The Art of Curries

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I had a feeling this was going to be an interesting cookbook when I picked it up recently at a book sale.  The simple title sold me, because making a good curry dish can be simple or a complicated process.  Curry is one of the world’s most fascinating spices, and whether mild, hot, liquid, or dry, it is a subtle blending of spices intended to enhance, not overpower, the flavor of the main ingredients.  Most of the great curries come from the countries of India, Pakistan, Ceylon, Burma, Thailand, Malaysia, and Indonesia. 
Curries can vary according to the ingredients of their country of origin.  Burmese curries are not highly spiced, although garlic is used generously.  Ceylonese curries are very hot.  Ceylon also produces some of the best cinnamon in the world, and is incorporated into their curries.  As in Ceylon, coconuts are plentiful in Malaysia, and Malaysian curries are made with a stock of coconut milk.  Chinese curry is usually pan-fried in a dry frying pan to bring out the true flavor of curry.  Indian curry with it’s varying climatic and agricultural conditions, makes for a great variation in curries.  In the north, curries are mild.  The farther south you travel in India, the hotter the curries become, as in Madras, where chiles grow abundantly and are used liberally.
Since curries vary from mild to very hot, and sometimes you don’t know quite what you are buying in a can or bottle labeled simply “Curry Powder,” it might be fun to try and blend your own.  The recipes in the front of this book will convince you never to buy a can again.  The first recipe for “Curry Powder 1” is a fairly mild basic blend using whole seeds and pods;  “Curry Powder 2” is a more robust basic blend using whole seeds and pods; “Curry Powder 3” is Madras style which means hot; and “Curry Powder 4” is a good basic blend using ready ground spices instead of whole seeds and pods.  Once you try cooking with your own freshly ground spices, you will never want the packaged variety again.  It will also be more economical in the long run, not to mention just a fun time in the kitchen.  If you make a large quantity, give some away as gifts.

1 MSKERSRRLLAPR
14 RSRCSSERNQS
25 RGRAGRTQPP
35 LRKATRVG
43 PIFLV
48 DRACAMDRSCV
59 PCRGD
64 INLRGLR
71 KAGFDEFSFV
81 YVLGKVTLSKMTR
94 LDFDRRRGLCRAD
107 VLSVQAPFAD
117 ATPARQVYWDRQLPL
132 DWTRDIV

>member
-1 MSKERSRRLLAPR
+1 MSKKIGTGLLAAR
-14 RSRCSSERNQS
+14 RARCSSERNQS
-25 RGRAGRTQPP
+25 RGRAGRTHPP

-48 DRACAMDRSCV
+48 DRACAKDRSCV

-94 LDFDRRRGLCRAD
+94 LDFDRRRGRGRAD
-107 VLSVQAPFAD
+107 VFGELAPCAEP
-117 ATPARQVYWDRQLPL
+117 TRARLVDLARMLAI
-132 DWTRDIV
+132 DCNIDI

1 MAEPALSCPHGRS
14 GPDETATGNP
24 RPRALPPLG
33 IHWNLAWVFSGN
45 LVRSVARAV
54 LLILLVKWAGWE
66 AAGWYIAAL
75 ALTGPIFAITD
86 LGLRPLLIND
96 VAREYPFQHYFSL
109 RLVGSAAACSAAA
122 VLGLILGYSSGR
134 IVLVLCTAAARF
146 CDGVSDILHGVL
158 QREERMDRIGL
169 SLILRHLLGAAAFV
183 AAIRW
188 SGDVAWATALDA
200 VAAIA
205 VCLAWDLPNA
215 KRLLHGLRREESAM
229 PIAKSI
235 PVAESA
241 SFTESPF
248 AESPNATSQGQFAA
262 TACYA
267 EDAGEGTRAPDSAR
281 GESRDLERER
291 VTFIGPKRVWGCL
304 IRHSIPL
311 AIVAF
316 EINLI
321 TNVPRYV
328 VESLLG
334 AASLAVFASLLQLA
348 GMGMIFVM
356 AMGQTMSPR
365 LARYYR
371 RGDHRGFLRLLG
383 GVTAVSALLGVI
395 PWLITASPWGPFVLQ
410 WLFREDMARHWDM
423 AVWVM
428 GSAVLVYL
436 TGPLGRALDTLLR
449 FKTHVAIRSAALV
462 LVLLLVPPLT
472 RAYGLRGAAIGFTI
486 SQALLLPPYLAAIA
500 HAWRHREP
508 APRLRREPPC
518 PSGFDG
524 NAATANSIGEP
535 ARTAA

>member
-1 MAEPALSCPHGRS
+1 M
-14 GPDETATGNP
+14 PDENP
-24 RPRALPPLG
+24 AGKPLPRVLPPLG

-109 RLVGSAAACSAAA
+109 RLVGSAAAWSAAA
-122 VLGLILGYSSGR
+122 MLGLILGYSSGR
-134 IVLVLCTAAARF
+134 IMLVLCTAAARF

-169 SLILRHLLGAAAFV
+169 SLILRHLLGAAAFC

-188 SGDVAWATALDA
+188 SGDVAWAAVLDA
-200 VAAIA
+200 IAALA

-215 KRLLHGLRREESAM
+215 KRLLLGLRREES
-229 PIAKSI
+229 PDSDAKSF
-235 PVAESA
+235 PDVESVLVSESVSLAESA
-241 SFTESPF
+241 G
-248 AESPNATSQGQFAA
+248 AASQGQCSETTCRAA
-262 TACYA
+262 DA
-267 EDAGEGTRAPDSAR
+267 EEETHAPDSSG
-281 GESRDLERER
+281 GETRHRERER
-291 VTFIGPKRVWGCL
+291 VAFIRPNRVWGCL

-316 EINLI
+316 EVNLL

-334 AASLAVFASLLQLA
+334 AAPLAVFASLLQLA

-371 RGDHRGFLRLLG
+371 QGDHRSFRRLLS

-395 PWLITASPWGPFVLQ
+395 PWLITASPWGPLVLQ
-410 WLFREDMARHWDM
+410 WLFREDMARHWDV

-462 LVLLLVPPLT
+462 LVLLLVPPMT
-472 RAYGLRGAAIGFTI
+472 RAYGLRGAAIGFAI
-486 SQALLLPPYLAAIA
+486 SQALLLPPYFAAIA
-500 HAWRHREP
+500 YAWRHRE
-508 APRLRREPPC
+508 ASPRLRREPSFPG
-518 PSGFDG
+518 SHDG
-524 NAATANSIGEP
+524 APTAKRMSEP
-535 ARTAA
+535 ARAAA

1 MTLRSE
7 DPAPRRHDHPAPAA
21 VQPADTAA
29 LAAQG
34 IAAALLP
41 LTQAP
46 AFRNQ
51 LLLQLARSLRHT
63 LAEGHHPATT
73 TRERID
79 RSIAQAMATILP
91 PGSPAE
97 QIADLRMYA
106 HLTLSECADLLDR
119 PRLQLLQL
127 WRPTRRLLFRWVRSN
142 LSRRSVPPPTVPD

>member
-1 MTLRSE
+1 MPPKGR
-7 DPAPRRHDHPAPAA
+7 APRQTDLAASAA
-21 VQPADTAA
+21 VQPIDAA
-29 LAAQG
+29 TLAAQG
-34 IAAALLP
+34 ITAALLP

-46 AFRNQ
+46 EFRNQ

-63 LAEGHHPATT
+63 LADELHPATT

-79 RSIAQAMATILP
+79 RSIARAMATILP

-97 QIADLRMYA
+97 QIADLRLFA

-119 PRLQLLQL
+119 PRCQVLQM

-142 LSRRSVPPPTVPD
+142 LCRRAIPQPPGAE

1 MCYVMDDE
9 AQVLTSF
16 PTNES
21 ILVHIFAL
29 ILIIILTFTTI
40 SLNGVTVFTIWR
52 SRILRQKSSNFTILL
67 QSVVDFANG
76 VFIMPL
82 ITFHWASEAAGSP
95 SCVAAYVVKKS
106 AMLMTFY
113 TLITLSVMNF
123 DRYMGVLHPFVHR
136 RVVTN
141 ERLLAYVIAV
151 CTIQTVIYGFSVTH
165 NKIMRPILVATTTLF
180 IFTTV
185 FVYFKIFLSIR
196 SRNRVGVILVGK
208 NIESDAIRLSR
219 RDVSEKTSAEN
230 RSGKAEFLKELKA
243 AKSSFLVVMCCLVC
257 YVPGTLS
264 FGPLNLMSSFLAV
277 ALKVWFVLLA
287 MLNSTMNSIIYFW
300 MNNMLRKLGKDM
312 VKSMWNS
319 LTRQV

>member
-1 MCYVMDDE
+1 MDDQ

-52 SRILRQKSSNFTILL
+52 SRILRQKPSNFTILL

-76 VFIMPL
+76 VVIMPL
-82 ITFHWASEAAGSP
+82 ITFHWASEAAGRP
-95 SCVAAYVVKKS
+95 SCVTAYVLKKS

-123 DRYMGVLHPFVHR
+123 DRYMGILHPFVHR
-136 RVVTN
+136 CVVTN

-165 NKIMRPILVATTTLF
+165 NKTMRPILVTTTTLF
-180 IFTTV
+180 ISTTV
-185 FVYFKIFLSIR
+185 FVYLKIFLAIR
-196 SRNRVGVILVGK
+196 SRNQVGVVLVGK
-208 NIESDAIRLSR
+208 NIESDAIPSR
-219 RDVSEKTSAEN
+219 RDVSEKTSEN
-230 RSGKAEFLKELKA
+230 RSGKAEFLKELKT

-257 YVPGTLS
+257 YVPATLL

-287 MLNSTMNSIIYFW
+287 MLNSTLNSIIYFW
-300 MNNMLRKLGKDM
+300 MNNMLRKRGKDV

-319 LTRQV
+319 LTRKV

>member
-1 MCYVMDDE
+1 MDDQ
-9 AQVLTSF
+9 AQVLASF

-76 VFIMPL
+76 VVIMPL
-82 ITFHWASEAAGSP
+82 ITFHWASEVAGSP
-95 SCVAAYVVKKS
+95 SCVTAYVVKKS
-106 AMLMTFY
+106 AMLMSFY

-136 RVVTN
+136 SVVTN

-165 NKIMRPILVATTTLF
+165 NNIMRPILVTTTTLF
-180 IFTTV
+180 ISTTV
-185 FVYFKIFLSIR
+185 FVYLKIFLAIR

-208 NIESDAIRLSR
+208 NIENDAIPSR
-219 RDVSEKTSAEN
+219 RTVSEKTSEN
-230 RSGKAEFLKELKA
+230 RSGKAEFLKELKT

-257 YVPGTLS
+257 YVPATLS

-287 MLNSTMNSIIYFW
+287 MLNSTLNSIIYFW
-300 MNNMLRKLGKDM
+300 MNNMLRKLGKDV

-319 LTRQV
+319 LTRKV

The book also explains how to make garam masala, curry paste,  and curry sauces.  You will learn how to enhance rice dishes, soups, breads, fish, meats, vegetables, poultry, eggs, and more.  Side dishes or sambals are an essential part of a curry meal; in fact, much of the popularity of curry derives from the interesting accompaniments served with it, and you will find a whole chapter on this subject.  I am a huge fan of chutneys and sauces, and there are some of the best I have ever seen.  You will want to host a curry party after reading this book!


2 Responses to The Art of Curries

  1. October 19, 2011 at 6:20 am #

    I love Indian food, but I find the idea of preparing curry from scratch very intimidating. Maybe I need to add this book to my collection.

  2. October 19, 2011 at 7:21 am #

    Me, too! That’s why I loved this book. The directions are clear and the recipes sound really good. I have always wanted to make homemade curry powder and have never seen so many choices!

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